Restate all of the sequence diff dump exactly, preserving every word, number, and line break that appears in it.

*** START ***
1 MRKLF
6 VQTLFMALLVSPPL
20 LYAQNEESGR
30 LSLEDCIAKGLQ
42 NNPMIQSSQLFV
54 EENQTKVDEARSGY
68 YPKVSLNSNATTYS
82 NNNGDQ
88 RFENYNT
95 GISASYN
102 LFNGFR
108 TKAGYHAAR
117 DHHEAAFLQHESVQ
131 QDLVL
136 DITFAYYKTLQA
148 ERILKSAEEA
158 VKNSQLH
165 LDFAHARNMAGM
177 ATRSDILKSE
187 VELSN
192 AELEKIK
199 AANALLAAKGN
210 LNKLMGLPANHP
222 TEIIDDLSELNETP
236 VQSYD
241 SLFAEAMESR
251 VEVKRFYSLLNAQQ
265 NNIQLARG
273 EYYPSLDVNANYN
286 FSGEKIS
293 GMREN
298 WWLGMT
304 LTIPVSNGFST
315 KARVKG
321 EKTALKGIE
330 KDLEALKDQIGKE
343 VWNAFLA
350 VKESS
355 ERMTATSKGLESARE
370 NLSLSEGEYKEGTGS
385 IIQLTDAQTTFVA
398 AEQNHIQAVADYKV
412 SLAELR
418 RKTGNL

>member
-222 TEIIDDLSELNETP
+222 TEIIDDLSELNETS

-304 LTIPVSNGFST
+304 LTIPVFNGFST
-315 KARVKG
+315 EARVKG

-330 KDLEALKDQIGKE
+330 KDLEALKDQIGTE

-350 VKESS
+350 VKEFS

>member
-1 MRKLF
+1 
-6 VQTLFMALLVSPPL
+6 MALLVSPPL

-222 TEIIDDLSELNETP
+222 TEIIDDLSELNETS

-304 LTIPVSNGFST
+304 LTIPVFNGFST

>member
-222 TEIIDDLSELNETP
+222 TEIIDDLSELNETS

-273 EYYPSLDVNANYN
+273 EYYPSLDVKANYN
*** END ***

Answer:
1 MRKLF
6 VQTLFMALLVSPPL
20 LYAQNEESGR
30 LSLEDCIAKGLQ
42 NNPMIQSSQLFV
54 EENQTKVDEARSGY
68 YPKVSLNSNATTYS
82 NNNGDQ
88 RFENYNT
95 GISASYN
102 LFNGFR
108 TKAGYHAAR
117 DHHEAAFLQHESVQ
131 QDLVL
136 DITFAYYKTLQA
148 ERILKSAEEA
158 VKNSQLH
165 LDFAHARNMAGM
177 ATRSDILKSE
187 VELSN
192 AELEKIK
199 AANALLAAKGN
210 LNKLMGLPANHP
222 TEIIDDLSELNETP
236 VQSYD
241 SLFAEAMESR
251 VEVKRFYSLLNAQQ
265 NNIQLARG
273 EYYPSLDVNANYN
286 FSGEKIS
293 GMREN
298 WWLGMT
304 LTIPVSNGFST
315 KARVKG
321 EKTALKGIE
330 KDLEALKDQIGKE
343 VWNAFLA
350 VKESS
355 ERMTATSKGLESARE
370 NLSLSEGEYKEGTGS
385 IIQLTDAQTTFVA
398 AEQNHIQAVADYKV
412 SLAELR
418 RKTGNL

>member
-222 TEIIDDLSELNETP
+222 TEIIDDLSELNETS

-304 LTIPVSNGFST
+304 LTIPVFNGFST
-315 KARVKG
+315 EARVKG

-330 KDLEALKDQIGKE
+330 KDLEALKDQIGTE

-350 VKESS
+350 VKEFS

>member
-1 MRKLF
+1 
-6 VQTLFMALLVSPPL
+6 MALLVSPPL

-222 TEIIDDLSELNETP
+222 TEIIDDLSELNETS

-304 LTIPVSNGFST
+304 LTIPVFNGFST

>member
-222 TEIIDDLSELNETP
+222 TEIIDDLSELNETS

-273 EYYPSLDVNANYN
+273 EYYPSLDVKANYN